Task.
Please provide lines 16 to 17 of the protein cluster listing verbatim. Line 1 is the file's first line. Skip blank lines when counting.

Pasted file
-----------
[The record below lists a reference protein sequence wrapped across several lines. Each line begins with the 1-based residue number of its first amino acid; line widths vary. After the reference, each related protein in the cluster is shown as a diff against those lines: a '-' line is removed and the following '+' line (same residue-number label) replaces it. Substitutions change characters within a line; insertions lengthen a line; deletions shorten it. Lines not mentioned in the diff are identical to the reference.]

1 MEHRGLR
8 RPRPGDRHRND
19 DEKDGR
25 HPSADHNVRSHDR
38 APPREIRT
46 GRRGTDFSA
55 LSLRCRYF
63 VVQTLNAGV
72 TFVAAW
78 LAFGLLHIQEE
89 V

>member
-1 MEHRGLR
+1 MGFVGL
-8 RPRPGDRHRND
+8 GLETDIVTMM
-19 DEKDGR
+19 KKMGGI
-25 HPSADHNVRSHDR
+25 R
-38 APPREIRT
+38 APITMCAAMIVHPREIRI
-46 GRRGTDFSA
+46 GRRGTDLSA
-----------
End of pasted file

-8 RPRPGDRHRND
+8 GLETDIVTMM